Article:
Doctor insights on:
Balloon Angioplasty Vs Bypass Surgery
Depends on cause: Balloon angioplasty works best for localized narrowing in an artery. It is performed by inserting a catheter (long tube) in an artery, usually at the groin. The balloon stretches out the narrowed area to open it. Recovery time is just a day or two, much shorter than a bypass. Bypasses are used for total blockage of an artery, where a balloon can't get in or when balloon angioplasty has failed. ...Read more
When blockages: Are focal & in an anatomically favorable location (e.g. Not in left main coronary ) and not too many. ...Read more
Which is best, bypass surgery or angioplasty for person above 75 years(7-8 blocks in RCA, DIAG), diabetic & had stroke 2 yr back(not fully recovered)?
AngioPlasty or CABG: That is normally a question best answered by a cardiac surgeon. As a rule, angioplasty is less invasive but in hardened arteries it may lead to rupture during procedure and eventual surgery. Stents may also work in some situations. With your history of diabetes and stroke, the risks for any surgery are higher than normal. Please seek a second opinion if you have any doubts. Good luck. ...Read more
Depends: It depends on what patient with what conditions. For example, if a patient comes in while they're having a heart attack, going to the cath lab for an angioplasty is much better than a bypass operation. In diabetics with two or more vessels blocked, bypass is much better. It depends on the person's medical condition and the number of vessels really. ...Read moreSee 1 more doctor answer
Depends: Too broad a question. Pts with poor heart function , mutiple vessels invoved, diabetics and left main involvement tend to be treated by bypass. The data suggests that the higher risk pts need complete revascularization and this is usually achieved by surger . With drug coated stents and improved technology the gap has closed and either may be suitable. Risks/benefits/alternatives should be discussed. ...Read moreSee 1 more doctor answer
After 2 mi's, 8 cath's, 6 stents and 2 angioplasty's in the past 2 years, should I be planning on bypass surgery in the near future?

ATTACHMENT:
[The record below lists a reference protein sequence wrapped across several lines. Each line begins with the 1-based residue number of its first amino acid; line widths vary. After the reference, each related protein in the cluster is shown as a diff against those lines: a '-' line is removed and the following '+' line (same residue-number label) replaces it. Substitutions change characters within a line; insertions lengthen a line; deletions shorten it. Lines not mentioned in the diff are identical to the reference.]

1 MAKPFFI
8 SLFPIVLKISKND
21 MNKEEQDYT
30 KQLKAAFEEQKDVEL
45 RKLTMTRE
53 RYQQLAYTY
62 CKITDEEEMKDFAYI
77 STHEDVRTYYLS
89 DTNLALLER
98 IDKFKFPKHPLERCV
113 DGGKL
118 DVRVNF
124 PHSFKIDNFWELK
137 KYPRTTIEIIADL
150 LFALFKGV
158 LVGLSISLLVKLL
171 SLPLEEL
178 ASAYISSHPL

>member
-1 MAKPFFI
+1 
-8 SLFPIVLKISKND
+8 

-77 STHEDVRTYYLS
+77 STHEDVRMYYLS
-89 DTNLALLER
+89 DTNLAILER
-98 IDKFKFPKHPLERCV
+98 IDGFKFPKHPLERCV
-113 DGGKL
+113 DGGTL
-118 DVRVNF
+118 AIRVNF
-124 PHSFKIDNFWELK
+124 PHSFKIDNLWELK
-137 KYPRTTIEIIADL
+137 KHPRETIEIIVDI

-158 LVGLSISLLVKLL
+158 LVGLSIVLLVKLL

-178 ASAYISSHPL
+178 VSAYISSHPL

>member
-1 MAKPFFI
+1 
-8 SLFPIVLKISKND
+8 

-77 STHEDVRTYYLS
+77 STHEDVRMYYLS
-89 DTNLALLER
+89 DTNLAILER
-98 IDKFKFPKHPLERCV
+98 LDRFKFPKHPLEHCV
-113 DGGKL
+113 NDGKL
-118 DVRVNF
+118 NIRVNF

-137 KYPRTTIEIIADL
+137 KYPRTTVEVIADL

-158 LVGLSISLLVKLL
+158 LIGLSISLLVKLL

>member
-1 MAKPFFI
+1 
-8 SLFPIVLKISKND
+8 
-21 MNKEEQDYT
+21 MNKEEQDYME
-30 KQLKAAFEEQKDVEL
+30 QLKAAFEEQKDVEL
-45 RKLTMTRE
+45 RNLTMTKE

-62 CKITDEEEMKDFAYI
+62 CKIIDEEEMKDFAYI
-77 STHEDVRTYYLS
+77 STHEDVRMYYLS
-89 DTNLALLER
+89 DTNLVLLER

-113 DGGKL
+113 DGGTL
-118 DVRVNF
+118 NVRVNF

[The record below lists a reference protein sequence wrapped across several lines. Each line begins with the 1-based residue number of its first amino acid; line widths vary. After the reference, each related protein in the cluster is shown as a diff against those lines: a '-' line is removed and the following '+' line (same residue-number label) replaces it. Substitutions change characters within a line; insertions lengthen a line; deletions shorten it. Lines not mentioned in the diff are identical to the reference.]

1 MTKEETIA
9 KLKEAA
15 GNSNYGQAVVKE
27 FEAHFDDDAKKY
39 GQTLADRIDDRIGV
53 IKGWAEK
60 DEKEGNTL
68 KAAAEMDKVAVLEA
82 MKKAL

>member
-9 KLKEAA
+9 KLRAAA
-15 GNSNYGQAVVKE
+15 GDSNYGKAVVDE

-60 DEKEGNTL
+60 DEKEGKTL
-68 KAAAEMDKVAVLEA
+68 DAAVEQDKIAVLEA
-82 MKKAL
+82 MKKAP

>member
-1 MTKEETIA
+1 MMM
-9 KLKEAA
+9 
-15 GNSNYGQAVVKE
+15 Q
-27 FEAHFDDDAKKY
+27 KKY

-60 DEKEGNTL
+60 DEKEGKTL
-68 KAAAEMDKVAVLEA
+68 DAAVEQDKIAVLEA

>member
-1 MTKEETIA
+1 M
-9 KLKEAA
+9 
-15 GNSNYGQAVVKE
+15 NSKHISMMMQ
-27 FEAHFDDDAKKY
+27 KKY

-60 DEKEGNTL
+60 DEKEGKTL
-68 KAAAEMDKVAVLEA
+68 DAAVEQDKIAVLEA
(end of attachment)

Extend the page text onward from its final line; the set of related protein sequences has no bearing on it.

Not necessarily: Time to change your diet. Read "prevent and reverse heart disease" by dr caldwell esselstyn. There is good evidence that a whole foods, plant based diet, that is low in fat can prevent and reverse coronary artery disease. It is a 'do no harm' intervention that could change your metabolism and propensity to develop atherosclerotic changes in your vessels. ...Read moreSee 4 more doctor answers
Can an angioplasty fail for any reason? What happens if it doesn’t work? What are the other treatment options? Will I have to have heart bypass surgery?
What are reasons to get heart bypass surgery rather than angioplasty with a stent to open the arteries?
Yes: Hello, pepperbellaziz, yes it is.Get a more detailed answer ›
Push aside the plaq: Angioplasty is the mechanism to unclog the partially occluded vessel from completely closing to result heart attack , usually this is done in combination with stents at the same time to prevent collapse of the vessel , like reinforcement of the vessel. ...Read moreSee 1 more doctor answer
Open blockages: It's a percutaneous transcatheter procedure to open blocked arteries with a balloon, usually followed by insertion of a stent at its conclusion. Patients are sedated but not fully asleep. A local anesthetic is used. There is minor discomfort at the onset as the skin is punctured and often a minute of angina when the balloon is inflated. Overall, it's not painful. ...Read more
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